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Old 02-25-2010, 08:12 PM
 
424 posts, read 2,236,941 times
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A friend of mine accepted an offer on the house she's selling and found another one she wanted to buy and got into a contract with that too. Now her buyer wants to back out of buying her house for no reason, and she thinks they're going to have to take legal action to make her respect the contract, and in the meantime they'll lose out on the house they were going to buy instead? How is something like this supposed to work? I'm curious not only for her sake, but someday I will have to "move up" from this house and buy and sell at the same time, and it sounds hard! What can you all tell me about it?
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Old 02-25-2010, 08:24 PM
 
Location: DFW - Coppell / Las Colinas
38,285 posts, read 43,000,452 times
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When you sell a home and make an offer on another house your offer should have a "Contingency" addendum that says if your 1st home does not close you can get out of this contract on home #2 and get your earnest money back.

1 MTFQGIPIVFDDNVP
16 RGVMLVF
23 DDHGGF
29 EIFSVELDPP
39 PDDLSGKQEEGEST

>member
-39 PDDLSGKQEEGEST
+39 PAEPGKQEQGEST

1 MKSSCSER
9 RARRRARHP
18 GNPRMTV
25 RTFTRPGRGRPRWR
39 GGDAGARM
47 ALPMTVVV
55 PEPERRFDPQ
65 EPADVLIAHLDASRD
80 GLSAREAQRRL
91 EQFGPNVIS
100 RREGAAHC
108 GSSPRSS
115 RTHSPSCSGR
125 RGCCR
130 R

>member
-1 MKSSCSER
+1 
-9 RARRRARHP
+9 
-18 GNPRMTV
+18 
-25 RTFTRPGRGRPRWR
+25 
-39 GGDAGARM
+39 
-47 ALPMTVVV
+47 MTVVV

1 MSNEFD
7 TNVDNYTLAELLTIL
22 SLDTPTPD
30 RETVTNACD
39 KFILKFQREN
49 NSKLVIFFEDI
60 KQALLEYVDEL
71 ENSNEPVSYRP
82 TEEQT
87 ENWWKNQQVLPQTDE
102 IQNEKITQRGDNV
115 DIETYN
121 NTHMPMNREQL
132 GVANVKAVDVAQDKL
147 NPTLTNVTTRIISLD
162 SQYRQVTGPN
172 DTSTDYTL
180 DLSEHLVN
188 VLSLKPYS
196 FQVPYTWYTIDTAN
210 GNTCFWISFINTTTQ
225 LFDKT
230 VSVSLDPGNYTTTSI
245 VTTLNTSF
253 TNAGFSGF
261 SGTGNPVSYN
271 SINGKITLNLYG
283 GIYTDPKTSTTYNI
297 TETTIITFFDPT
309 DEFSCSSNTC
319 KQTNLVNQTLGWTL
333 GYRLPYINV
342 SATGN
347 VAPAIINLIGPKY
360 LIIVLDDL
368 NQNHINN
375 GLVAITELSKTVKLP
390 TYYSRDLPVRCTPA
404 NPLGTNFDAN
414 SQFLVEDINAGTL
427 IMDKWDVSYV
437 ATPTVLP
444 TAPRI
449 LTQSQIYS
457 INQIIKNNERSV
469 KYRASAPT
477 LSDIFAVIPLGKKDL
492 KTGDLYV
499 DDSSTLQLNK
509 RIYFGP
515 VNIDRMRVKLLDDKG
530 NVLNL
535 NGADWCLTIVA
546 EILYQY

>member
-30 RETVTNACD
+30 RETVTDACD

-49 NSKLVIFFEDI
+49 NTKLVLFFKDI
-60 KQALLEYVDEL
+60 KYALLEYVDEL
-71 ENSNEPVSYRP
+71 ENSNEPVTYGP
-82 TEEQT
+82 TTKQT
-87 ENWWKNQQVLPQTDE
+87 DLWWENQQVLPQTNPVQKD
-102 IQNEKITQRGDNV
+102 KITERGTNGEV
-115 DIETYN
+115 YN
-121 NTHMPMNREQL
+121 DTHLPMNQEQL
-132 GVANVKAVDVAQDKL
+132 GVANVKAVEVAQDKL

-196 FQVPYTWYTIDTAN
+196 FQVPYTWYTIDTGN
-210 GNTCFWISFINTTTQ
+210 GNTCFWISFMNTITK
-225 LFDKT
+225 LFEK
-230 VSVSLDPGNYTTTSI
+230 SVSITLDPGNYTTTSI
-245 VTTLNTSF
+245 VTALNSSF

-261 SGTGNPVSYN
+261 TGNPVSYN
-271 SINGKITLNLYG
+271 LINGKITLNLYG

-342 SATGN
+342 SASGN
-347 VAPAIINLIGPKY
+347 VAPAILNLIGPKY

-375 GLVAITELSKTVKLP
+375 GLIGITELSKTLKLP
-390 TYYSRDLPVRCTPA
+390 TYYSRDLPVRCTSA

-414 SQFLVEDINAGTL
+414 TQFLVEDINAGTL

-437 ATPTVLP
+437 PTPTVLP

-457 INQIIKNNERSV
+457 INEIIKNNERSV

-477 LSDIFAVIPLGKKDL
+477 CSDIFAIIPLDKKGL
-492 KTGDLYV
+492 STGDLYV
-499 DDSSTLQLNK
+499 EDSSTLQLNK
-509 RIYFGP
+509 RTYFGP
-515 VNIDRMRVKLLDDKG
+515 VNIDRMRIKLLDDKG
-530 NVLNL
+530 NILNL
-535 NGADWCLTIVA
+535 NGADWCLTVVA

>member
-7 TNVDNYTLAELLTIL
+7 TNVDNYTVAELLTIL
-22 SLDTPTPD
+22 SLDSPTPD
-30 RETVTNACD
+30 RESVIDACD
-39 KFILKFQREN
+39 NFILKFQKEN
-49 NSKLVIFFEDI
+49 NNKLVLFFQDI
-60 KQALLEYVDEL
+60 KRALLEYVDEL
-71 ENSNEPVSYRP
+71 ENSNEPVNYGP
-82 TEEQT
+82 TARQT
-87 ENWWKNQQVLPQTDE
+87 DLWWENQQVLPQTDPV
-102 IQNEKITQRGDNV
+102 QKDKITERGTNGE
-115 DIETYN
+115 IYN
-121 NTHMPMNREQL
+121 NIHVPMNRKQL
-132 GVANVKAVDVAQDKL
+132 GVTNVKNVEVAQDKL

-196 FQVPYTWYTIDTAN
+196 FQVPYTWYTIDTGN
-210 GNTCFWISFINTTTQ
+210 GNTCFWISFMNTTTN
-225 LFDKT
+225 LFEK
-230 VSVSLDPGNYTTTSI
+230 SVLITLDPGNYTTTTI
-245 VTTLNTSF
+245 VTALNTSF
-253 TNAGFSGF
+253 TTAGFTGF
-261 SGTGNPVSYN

Over the last 2 days I have 3 closings where buyer A bought seller B's home. With Seller B we had a contract with Seller C that was contingent on the 1st house closing. We closed the 1st house yesterday, received the funds last night and closed the 2nd house this afternoon.

It's very risky for a seller to take a contingency contract on their home. There is a certain point you accept it, once certain events have been passed such as inspections on the buyers home they are trying to sell. You would never accept a contengent contract from a Buyer who's not even put his home on the market or have it under contract.

Contingencies can be confusing and risky.

We built a home this last winter. We 1st sold our big expensive home, moved into an apartment for 7 months while we built a new down sized home. That was much safer for us even though it was more work and we did it without having to do a contingency.